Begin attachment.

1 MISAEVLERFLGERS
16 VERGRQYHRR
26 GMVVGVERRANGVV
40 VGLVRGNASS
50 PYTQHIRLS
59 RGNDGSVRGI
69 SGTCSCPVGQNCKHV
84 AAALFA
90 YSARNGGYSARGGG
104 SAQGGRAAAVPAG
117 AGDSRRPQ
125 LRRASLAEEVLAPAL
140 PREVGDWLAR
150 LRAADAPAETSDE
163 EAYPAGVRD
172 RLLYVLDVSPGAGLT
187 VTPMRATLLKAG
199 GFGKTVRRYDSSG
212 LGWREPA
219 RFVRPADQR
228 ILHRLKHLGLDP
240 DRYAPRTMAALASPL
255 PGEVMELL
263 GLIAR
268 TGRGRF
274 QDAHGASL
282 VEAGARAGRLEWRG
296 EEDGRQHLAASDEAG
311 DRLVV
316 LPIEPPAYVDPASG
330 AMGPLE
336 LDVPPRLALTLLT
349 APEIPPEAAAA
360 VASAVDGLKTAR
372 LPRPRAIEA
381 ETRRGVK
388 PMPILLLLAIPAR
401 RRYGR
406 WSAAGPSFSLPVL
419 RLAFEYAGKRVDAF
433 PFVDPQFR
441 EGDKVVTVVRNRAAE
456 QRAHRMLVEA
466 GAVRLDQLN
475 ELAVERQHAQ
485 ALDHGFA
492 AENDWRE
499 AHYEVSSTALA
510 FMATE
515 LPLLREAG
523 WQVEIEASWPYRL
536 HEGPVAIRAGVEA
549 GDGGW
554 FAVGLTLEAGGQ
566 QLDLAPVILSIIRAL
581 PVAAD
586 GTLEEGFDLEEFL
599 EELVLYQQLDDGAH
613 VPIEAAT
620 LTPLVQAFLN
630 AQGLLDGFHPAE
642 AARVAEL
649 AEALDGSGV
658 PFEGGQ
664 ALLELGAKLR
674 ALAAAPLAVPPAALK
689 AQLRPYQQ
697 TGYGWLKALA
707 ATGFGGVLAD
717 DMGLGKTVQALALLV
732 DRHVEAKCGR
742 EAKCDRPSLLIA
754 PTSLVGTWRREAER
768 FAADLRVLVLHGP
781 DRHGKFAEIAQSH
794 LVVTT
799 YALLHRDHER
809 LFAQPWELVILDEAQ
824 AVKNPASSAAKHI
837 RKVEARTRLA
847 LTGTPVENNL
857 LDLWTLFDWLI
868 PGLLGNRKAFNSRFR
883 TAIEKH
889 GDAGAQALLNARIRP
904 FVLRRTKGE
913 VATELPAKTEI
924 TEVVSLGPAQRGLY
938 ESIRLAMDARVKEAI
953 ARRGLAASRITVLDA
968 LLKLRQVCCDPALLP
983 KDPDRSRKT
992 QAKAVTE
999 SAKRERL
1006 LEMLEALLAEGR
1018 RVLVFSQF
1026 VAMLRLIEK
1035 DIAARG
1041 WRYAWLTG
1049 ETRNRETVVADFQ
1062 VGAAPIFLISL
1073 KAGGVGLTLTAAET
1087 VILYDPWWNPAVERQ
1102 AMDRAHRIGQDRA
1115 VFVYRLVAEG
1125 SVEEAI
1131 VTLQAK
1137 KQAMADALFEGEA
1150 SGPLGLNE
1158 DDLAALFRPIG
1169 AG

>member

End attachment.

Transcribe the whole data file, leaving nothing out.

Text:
1 MISAEVLERFLGERS
16 VERGRQYHRR
26 GMVVGVERRANGVV
40 VGLVRGNASS
50 PYTQHIRLS
59 RGNDGSVRGI
69 SGTCSCPVGQNCKHV
84 AAALFA
90 YSARNGGYSARGGG
104 SAQGGRAAAVPAG
117 AGDSRRPQ
125 LRRASLAEEVLAPAL
140 PREVGDWLAR
150 LRAADAPAETSDE
163 EAYPAGVRD
172 RLLYVLDVSPGAGLT
187 VTPMRATLLKAG
199 GFGKTVRRYDSSG
212 LGWREPA
219 RFVRPADQR
228 ILHRLKHLGLDP
240 DRYAPRTMAALASPL
255 PGEVMELL
263 GLIAR
268 TGRGRF
274 QDAHGASL
282 VEAGARAGRLEWRG
296 EEDGRQHLAASDEAG
311 DRLVV
316 LPIEPPAYVDPASG
330 AMGPLE
336 LDVPPRLALTLLT
349 APEIPPEAAAA
360 VASAVDGLKTAR
372 LPRPRAIEA
381 ETRRGVK
388 PMPILLLLAIPAR
401 RRYGR
406 WSAAGPSFSLPVL
419 RLAFEYAGKRVDAF
433 PFVDPQFR
441 EGDKVVTVVRNRAAE
456 QRAHRMLVEA
466 GAVRLDQLN
475 ELAVERQHAQ
485 ALDHGFA
492 AENDWRE
499 AHYEVSSTALA
510 FMATE
515 LPLLREAG
523 WQVEIEASWPYRL
536 HEGPVAIRAGVEA
549 GDGGW
554 FAVGLTLEAGGQ
566 QLDLAPVILSIIRAL
581 PVAAD
586 GTLEEGFDLEEFL
599 EELVLYQQLDDGAH
613 VPIEAAT
620 LTPLVQAFLN
630 AQGLLDGFHPAE
642 AARVAEL
649 AEALDGSGV
658 PFEGGQ
664 ALLELGAKLR
674 ALAAAPLAVPPAALK
689 AQLRPYQQ
697 TGYGWLKALA
707 ATGFGGVLAD
717 DMGLGKTVQALALLV
732 DRHVEAKCGR
742 EAKCDRPSLLIA
754 PTSLVGTWRREAER
768 FAADLRVLVLHGP
781 DRHGKFAEIAQSH
794 LVVTT
799 YALLHRDHER
809 LFAQPWELVILDEAQ
824 AVKNPASSAAKHI
837 RKVEARTRLA
847 LTGTPVENNL
857 LDLWTLFDWLI
868 PGLLGNRKAFNSRFR
883 TAIEKH
889 GDAGAQALLNARIRP
904 FVLRRTKGE
913 VATELPAKTEI
924 TEVVSLGPAQRGLY
938 ESIRLAMDARVKEAI
953 ARRGLAASRITVLDA
968 LLKLRQVCCDPALLP
983 KDPDRSRKT
992 QAKAVTE
999 SAKRERL
1006 LEMLEALLAEGR
1018 RVLVFSQF
1026 VAMLRLIEK
1035 DIAARG
1041 WRYAWLTG
1049 ETRNRETVVADFQ
1062 VGAAPIFLISL
1073 KAGGVGLTLTAAET
1087 VILYDPWWNPAVERQ
1102 AMDRAHRIGQDRA
1115 VFVYRLVAEG
1125 SVEEAI
1131 VTLQAK
1137 KQAMADALFEGEA
1150 SGPLGLNE
1158 DDLAALFRPIG
1169 AG

>member